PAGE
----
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New rule requires university students to book library seats on WeChat

Updated: 2016-04-15 15:03
By Wu Yan (chinadaily.com.cn)

New rule requires university students to book library seats on WeChat

Students queue outside a school library, waiting to enter the reading room to prepare for the upcoming final exams at the Nanjing University of Finance and Economics in Nanjing, Jiangsu province on Jan 8, 2015. [Photo/China News Service]

Students in Nanjing University will no longer have to worry about their seats in the library being taken up by someone else when they temporarily leave their seats.

"WeChat library", a mobile-based online platform for managing the use of library seats, started a trial operation at Nanjing University on Thursday to keep good order in some libraries, triggering a heated debate on campus.

The platform runs on the university's official account "Going to the library" on WeChat, a popular instant-messaging and social-networking platform. Students can book seats, register their presence, report when they leave and reserve seats on the platform.

According to the rules, those who book the seat have the priority to use the seat, but they also have to observe a time limit. They must take the seat and scan the QR code on the seat within 20 minutes of the library opening. If not, they will get a violation record.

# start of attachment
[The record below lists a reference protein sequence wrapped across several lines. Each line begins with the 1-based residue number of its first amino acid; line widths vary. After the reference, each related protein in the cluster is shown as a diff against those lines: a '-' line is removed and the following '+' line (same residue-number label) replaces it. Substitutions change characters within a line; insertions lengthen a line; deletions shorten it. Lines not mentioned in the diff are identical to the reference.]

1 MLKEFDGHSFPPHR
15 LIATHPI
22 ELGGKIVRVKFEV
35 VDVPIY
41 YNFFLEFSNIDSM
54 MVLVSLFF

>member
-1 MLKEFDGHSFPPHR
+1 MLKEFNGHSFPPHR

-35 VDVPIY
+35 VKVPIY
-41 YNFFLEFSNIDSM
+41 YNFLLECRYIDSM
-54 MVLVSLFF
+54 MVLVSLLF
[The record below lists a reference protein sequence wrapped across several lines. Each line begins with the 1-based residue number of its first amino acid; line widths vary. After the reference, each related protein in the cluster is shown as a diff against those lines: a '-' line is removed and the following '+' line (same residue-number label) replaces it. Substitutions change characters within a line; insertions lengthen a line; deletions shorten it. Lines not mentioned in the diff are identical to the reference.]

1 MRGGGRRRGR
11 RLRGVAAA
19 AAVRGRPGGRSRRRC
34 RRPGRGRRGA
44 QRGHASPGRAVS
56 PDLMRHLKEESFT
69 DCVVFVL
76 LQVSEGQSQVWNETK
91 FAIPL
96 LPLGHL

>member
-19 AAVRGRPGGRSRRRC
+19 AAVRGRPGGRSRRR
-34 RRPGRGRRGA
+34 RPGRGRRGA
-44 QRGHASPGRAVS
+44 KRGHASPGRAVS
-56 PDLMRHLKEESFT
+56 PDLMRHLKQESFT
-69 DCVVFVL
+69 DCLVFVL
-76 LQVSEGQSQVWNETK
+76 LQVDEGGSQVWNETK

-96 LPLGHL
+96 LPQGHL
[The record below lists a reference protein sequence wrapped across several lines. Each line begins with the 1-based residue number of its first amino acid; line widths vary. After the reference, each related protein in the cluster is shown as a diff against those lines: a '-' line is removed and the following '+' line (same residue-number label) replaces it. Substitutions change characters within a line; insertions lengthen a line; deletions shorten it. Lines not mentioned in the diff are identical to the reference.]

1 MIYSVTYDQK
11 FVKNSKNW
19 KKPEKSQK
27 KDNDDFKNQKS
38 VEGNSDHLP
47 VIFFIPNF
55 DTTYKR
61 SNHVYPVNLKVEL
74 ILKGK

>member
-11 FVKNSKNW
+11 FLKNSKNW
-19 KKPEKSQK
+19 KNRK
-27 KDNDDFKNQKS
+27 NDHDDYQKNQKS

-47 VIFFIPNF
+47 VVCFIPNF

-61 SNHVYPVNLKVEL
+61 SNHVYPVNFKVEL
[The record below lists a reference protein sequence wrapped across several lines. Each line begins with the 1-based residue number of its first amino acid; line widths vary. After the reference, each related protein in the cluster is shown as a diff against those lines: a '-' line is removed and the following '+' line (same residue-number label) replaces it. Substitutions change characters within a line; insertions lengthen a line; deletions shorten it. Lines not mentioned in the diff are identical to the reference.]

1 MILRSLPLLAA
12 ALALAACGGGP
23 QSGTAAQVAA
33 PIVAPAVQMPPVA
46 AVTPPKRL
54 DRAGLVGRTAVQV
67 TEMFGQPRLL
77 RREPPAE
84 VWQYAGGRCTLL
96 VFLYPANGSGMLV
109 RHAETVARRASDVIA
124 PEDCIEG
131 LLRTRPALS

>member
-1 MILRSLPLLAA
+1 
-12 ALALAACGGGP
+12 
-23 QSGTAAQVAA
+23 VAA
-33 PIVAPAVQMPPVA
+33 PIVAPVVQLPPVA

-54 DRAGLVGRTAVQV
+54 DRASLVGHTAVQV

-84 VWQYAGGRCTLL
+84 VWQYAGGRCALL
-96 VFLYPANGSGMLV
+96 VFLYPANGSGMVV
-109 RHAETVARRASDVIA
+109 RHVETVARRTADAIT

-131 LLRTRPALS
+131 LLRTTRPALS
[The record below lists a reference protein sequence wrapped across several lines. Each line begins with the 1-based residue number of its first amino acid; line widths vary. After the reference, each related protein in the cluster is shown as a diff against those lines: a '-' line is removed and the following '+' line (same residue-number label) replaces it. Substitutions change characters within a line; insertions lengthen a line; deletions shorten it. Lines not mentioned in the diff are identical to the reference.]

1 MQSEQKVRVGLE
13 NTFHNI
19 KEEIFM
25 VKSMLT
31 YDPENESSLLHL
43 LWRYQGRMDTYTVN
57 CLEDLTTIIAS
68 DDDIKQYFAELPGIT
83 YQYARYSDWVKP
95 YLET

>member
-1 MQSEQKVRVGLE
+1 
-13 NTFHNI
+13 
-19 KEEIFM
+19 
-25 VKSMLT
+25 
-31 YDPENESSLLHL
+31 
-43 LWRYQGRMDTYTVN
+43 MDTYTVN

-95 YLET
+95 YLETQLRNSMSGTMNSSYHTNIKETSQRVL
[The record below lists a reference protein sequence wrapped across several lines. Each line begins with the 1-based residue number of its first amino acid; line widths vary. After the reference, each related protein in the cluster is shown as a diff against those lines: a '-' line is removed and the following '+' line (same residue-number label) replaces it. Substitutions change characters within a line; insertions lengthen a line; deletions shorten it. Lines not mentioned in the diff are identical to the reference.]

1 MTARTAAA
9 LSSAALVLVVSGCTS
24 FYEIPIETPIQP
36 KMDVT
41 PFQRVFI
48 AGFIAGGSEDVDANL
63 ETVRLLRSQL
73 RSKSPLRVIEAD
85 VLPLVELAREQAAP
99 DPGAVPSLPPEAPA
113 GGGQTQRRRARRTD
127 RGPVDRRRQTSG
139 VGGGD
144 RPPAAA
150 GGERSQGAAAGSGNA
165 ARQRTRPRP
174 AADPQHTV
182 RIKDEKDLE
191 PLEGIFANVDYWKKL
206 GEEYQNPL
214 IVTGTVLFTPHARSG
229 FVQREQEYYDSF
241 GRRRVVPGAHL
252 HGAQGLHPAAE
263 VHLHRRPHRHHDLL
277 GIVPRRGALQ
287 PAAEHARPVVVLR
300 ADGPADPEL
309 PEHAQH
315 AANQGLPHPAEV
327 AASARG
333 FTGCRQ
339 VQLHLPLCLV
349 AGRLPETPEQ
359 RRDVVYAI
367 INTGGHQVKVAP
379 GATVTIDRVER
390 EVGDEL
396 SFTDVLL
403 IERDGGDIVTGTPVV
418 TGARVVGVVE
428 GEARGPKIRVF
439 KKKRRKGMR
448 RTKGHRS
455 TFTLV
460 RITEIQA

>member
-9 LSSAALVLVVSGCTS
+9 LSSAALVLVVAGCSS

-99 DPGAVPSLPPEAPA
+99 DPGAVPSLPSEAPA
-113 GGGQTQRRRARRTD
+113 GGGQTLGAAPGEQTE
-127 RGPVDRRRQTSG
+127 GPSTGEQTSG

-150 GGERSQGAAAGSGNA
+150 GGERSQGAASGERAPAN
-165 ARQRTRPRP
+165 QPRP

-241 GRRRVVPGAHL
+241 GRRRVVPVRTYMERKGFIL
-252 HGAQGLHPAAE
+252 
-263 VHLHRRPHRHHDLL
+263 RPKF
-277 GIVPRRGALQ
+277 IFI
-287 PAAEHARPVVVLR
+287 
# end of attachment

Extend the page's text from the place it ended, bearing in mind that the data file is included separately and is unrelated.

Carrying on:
They also have to be back at the seat and report on the platform in 20 minutes if leaving for the toilet, 30 minutes for book searching, and 90 minutes for lunch or supper.

Any violation will be recorded, and when three violations are registered, the system will automatically put the violator onto a blacklist.

Students reacted differently to the new rules.

A university student, surnamed Ye, argued that the time limit was too strict as everyone has different habits. "I think there must be someone who will break the time limit. Not everyone can be so self-disciplined," he said.

Another student, surnamed Shen, believes the new tool manages order well as it effectively prevents seats from being occupied when students leave temporarily.

Many students support the platform, as snatching seats has long been a issue. It is a positive change, they said, and at least it is better to use the platform and obey rules than not.

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